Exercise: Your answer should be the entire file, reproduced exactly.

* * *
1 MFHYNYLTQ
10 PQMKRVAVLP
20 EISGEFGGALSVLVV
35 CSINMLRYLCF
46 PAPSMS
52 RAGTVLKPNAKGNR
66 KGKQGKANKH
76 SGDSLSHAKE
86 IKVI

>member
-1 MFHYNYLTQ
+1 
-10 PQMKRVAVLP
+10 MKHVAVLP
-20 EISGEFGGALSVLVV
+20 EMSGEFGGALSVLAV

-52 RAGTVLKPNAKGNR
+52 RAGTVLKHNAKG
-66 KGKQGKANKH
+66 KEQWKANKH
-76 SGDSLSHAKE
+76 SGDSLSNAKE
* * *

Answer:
1 MFHYNYLTQ
10 PQMKRVAVLP
20 EISGEFGGALSVLVV
35 CSINMLRYLCF
46 PAPSMS
52 RAGTVLKPNAKGNR
66 KGKQGKANKH
76 SGDSLSHAKE
86 IKVI

>member
-1 MFHYNYLTQ
+1 
-10 PQMKRVAVLP
+10 MKHVAVLP
-20 EISGEFGGALSVLVV
+20 EMSGEFGGALSVLAV

-52 RAGTVLKPNAKGNR
+52 RAGTVLKHNAKG
-66 KGKQGKANKH
+66 KEQWKANKH
-76 SGDSLSHAKE
+76 SGDSLSNAKE